Wall Street Analysts Still Sucking Up to JPMorgan Chase

NEW YORK ( TheStreet) -- JPMorgan Chase ( JPM)'s shares have fallen more than 11% since its stunning disclosure of more than $2 billion in trading losses, so is the stock suddenly cheap or are analysts just afraid to criticize what may still be the most powerful bank in the country?

Analysts have 29 "Buy" recommendations, seven "Hold"s and just one "Sell" on JPMorgan, according to data from Bloomberg. On a Bloomberg proprietary scale of one to five with five being the best, Wall Street analysts rate JPMorgan the highest among the six largest U.S. banks with a score of 4.55. While that is down from its score of 4.65 before the trading loss was disclosed, it is still ahead of runner-up Wells Fargo ( WFC), which scores 4.45.
Why are analysts afraid of this man?

Twenty-eight analysts have published research reports in the wake of JPMorgan's announcement on Thursday of the trading losses that JPMorgan CEO Jamie Dimon referred to as "egregious mistakes." Just two of those analysts, Stifel Nicolaus' Christopher Mutascio and FBR Capital Markets' Paul Miller, have downgraded the shares to "neutral" in the wake of the news, while the other 26 have maintained the mostly positive recommendations they had previously, according to Bloomberg data.

"Some guys tell me that I don't get it and I suck as an analyst because I downgraded them! You should see some of the nasty email I got last Friday," Miller wrote via email.

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Sterne Agee's Todd Hagerman argued in a report published Monday that "risks are accelerating for the broker/dealers post the news and accordingly, we see as much as 10-15% further downside risk to group--perhaps more for JPM as the review unfolds, estimates and profits decline, and potential supervisory action becomes a greater risk to the company." Nonetheless, he remained neutral on JPMorgan, maintaining the $50 price target he had before the trading losses were disclosed.

Responding to an email message asking why he didn't downgrade JPMorgan, Hagerman cited his Feb. 29 downgrade of the stock, asking "does it help clients to add to the pain after falling 13% in 2 days? Don't think so. What matters is I was right while 36-38 analysts were very wrong."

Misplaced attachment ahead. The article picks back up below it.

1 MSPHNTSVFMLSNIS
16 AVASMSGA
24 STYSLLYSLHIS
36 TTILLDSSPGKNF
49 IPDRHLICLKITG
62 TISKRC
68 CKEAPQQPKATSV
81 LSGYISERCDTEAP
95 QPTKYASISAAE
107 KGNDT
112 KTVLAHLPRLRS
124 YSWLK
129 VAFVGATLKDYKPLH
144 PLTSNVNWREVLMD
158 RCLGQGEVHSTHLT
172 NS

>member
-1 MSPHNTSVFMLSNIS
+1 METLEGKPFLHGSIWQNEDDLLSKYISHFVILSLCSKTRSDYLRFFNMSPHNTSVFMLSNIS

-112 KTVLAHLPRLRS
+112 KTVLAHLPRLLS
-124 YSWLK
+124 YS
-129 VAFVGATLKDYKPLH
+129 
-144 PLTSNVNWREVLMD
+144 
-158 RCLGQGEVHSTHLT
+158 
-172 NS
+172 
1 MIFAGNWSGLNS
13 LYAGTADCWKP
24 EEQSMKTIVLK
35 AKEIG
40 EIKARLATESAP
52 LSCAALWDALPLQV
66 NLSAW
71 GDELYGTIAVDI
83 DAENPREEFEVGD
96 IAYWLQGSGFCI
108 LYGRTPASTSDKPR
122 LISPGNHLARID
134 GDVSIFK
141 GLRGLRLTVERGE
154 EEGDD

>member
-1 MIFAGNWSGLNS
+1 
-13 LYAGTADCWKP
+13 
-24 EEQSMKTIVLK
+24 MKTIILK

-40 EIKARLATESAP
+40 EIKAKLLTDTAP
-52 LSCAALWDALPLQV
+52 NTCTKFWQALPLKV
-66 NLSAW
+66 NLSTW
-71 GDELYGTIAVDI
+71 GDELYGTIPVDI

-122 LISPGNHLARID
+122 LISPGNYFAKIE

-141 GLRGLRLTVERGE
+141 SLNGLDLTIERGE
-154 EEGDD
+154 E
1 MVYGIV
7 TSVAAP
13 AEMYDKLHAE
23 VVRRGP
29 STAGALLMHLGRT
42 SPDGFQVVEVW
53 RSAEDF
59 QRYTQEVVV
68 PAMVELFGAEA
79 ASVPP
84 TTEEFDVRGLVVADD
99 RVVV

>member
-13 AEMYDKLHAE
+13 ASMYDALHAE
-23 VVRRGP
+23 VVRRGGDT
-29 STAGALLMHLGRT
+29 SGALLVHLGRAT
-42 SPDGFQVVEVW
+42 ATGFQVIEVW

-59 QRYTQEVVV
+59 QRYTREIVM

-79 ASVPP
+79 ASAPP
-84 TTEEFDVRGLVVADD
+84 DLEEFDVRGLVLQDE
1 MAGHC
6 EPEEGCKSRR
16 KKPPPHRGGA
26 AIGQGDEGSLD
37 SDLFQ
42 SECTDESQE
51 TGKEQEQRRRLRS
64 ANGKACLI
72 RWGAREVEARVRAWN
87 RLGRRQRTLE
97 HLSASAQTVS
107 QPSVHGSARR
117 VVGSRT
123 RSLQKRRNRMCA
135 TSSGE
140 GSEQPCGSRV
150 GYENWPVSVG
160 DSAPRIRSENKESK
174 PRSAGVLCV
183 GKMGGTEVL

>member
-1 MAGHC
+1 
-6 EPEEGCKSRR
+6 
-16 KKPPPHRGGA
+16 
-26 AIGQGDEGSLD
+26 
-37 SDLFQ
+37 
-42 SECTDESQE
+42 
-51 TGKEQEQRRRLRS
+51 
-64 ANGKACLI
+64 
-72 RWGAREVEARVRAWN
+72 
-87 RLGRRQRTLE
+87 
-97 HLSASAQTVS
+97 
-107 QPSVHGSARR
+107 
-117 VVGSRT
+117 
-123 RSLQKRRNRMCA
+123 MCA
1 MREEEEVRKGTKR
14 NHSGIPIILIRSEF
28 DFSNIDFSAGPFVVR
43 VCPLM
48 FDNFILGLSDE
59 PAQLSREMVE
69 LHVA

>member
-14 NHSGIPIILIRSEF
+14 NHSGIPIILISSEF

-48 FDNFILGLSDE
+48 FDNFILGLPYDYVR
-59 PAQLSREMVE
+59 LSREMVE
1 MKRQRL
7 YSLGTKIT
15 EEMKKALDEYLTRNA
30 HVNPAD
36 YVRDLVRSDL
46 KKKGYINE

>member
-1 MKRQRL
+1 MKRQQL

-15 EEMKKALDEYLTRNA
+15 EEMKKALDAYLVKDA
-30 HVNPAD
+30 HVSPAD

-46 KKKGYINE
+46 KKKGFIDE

Hagerman's downgrade cited "the slowing global economy, ongoing regulatory reform, and onerous capital requirements, as well as the persistent low interest rate environment will likely weigh on JPM's multiple in 2012." Nonetheless, he praised the bank's "talented management team, strong balance sheet, and leading market positions in all major lines of business."

CLSA's Mayo downgraded JPMorgan ahead of Thursday's announcement, though his May 4 note made no mention of trading-related risk that had been highlighted by Bloomberg the previous month.

Indeed, despite widespread news coverage of big bets taken by JPMorgan's chief investment office ahead of JPMorgan's April 13 conference call to report first quarter earnings, just one analyst asked about the issue on the call, and it was only to set up Dimon for his now-infamous description of the trades as a "tempest in a teapot"

Asking where JPMorgan would report profits and losses from the CIO, Bank of America Merrill Lynch analyst Guy Moszkowski excused himself immediately afterward, explaining it was "just a question that I ask in order to sort of assess the tempest in the teapot nature of the stories relative to the revenues that we see that just don't seem to be that big."

Moszkowski did not return calls.

On Thursday's conference call disclosing the $2 billion in losses, analysts remained exceedingly deferential.

UBS analyst Brennan Hawken, for example, asked "if there is, heaven forbid, any kind of Volcker-related implications on this matter."

Heaven forbid?

Hawken did not respond to a call or an email.

Analysts face lots of pressures to be deferential to the companies they cover. Analysts that are overly critical can in some instances lose access to management. CLSA's Mayo, who prides himself on his toughness, claimed Citigroup ( C) management refused to meet with him for two years as a result (they finally met with him in October 2010.

The threat of lost investment banking business also remains, according to Rochdale Securities analyst Dick Bove, despite a "global settlement" banks reached between banks and regulators in 2003 to address conflicts of interest between investment banking and research.

"There is still an implicit pressure on analysts not to say bad things about companies that have investment banking relationships with their firm," Bove says.

Bove has continued to recommend JPMorgan shares in the wake of the trading losses, though few would accuse the iconoclastic Bove of failing to say or write what he thinks.

"Unfortunately, I believe it," says Bove of his JPMorgan recommendation.

-- Written by Dan Freed in New York.

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Disclosure: TheStreet's editorial policy prohibits staff editors, reporters and analysts from holding positions in any individual stocks.

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